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March 27, 2014
POLITICS: 6 Reasons Why Iowa Senate Candidate Bruce Braley Has Had A Very Bad Week
Iowa Democrat Bruce Braley's Senate campaign has had a rough week, which has only gotten worse after the now-infamous video of Braley at a Texas fundraiser deriding Chuck Grassley as "a farmer from Iowa".
How bad? Let's review 6 ways:
1. Everybody's Piling On
The commentary on Braley's gaffe has been brutal. The Iowa papers have been all over the story, with heavy coverage in the Des Moines Register and a front page above the fold headline in the Quad City Times, helpfully contrasting Braley with the unveiling of a statue on Capitol Hill of Iowa agriculture legend Norman Borlaug. Even reliable Democratic partisans like Jonathan Chait were commenting that "Bruce Braley must realize that his career in Iowa politics is finished." Chuck Todd tweeted that this was a "Big unforced error on Braley's part...not just elitest but un-Iowan to attack another Iowan the way he did." Popular Republican Governor Terry Branstad ripped Braley's "arrogance."
2. Lost On The Farm
The fact that Braley speaks Iowa farmer as a second or third language was driven home by his staff. His press release apologizing for the gaffe only made things worse:
The Braley campaign misspelled a couple of basic Iowa-farm-related words - detasseling and baling - in its press release defending the U.S. Senate candidate's street cred with farms and farmers.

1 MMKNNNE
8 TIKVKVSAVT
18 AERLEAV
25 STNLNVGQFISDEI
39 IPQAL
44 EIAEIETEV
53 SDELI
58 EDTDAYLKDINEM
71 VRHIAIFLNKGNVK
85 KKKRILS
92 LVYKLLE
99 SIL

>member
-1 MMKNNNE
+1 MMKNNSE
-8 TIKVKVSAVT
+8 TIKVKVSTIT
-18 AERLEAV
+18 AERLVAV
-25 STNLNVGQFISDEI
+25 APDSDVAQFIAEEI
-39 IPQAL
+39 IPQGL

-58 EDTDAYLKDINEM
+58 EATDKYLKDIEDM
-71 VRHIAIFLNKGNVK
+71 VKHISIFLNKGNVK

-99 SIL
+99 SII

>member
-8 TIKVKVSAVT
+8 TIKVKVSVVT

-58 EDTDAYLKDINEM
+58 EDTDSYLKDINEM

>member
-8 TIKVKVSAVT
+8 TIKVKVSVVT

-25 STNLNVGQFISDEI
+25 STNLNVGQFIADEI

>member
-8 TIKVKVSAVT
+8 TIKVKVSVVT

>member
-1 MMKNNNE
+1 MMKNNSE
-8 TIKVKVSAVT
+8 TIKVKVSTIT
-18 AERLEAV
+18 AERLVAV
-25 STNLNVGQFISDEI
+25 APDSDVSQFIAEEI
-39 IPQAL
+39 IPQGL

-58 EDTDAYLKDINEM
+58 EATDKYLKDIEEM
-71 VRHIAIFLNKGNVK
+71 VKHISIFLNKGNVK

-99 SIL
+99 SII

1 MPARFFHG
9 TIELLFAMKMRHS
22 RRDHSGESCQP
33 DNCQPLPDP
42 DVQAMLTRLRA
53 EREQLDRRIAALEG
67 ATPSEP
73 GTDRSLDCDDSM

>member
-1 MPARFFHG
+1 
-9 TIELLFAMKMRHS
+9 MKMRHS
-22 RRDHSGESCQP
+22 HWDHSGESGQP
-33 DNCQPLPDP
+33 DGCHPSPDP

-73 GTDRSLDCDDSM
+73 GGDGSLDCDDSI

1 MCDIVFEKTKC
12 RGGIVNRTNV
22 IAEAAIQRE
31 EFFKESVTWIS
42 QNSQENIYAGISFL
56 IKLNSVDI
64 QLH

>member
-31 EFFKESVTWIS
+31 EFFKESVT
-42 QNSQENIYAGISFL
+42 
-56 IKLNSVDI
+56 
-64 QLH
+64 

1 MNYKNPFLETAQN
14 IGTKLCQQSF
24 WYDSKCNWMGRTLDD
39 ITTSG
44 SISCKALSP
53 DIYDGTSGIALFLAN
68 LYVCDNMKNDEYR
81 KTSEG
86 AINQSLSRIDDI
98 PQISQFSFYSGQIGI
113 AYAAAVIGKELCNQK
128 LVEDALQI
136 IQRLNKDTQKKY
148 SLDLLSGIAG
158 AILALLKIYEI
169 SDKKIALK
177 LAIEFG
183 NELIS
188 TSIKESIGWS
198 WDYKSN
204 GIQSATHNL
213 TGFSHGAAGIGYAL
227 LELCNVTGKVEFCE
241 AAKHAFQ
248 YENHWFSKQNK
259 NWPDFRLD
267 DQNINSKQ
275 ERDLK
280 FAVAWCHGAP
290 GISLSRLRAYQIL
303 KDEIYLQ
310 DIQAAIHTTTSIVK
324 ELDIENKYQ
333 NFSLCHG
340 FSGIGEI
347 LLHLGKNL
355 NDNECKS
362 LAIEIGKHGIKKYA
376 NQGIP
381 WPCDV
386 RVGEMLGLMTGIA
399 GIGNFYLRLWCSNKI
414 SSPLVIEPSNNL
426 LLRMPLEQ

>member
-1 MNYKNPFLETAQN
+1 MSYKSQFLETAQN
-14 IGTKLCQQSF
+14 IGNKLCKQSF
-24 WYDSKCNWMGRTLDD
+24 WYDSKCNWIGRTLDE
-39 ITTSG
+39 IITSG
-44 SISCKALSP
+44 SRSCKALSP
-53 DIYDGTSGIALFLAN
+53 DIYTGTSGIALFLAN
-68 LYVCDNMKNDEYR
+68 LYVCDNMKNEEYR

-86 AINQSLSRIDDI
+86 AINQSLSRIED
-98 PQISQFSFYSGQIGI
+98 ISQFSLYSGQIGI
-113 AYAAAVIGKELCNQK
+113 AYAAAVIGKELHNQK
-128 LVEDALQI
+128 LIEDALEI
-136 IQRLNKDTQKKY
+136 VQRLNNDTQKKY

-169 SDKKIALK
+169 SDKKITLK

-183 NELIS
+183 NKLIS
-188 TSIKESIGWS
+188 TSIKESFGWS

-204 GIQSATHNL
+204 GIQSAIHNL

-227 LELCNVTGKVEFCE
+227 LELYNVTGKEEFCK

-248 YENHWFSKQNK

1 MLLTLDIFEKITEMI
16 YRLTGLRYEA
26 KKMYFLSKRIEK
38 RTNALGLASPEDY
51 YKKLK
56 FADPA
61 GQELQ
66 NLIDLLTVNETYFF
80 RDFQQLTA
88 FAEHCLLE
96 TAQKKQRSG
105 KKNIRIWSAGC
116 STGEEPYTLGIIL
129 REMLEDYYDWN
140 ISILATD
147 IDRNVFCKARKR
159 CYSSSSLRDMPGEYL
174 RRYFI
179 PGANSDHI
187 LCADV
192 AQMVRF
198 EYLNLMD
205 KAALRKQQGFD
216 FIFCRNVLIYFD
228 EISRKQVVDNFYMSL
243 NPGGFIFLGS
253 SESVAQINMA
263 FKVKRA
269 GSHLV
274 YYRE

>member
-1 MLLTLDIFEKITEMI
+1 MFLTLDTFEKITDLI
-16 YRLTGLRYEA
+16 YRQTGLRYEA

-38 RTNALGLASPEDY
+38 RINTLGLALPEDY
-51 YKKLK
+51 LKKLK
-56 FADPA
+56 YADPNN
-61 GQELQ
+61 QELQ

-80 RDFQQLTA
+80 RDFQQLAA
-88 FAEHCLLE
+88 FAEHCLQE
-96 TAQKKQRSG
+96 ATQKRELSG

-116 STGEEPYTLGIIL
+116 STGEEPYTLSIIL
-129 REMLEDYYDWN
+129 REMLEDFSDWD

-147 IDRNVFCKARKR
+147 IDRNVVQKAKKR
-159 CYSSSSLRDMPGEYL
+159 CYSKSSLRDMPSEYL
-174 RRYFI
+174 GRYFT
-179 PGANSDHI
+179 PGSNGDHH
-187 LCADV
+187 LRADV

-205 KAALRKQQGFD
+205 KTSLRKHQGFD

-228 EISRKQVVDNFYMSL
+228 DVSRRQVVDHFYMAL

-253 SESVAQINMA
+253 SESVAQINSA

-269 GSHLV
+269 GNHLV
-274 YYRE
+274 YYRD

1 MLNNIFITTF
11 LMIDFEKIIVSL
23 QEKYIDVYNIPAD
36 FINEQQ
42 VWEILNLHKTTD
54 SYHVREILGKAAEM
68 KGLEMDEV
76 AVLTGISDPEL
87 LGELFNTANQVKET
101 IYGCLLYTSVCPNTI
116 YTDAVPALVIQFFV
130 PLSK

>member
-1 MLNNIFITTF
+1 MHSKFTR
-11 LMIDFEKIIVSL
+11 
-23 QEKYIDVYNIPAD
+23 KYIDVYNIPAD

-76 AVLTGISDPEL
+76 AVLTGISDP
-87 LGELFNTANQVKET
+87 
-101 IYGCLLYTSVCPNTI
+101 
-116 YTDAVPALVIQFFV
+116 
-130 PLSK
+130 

One suspects that Braley has not surrounded himself with farm-literate staffers. Which is also ironic for a guy who has mocked his Twitter followers' spelling in the past.
3. Can't Find Iowa With A Map and Google
Andrew Kaczynski of Buzzfeed noticed that Braley's Facebook site had a photo of a supposed Iowa farm that was actually a stock photo of a fruit farm from England or maybe India. Caleb Howe saved screenshots before they were deleted from Braley's site, and noticed other places where the same stock images show up. Kaczynski also noted that Braley's Facebook page featured a photo of a minimum wage worker that was apparently taken in Mexico:
4. Not Polling So Hot
Rasmussen reported this afternoon a poll taken last week (before the gaffe) showing Braley polling only at 40-41% against three of his potential GOP rivals and 44% against a fourth:
A new statewide telephone survey of Likely Iowa Voters finds Braley with a 41% to 38% lead over businessman Mark Jacobs. He leads State Senator Joni Ernst 40% to 37% and runs four points ahead - 40% to 36% - of former U.S. Attorney Matt Whitaker. Braley posts a 13-point lead - 44% to 31% - over another GOP contender, conservative talk show host Sam Clovis.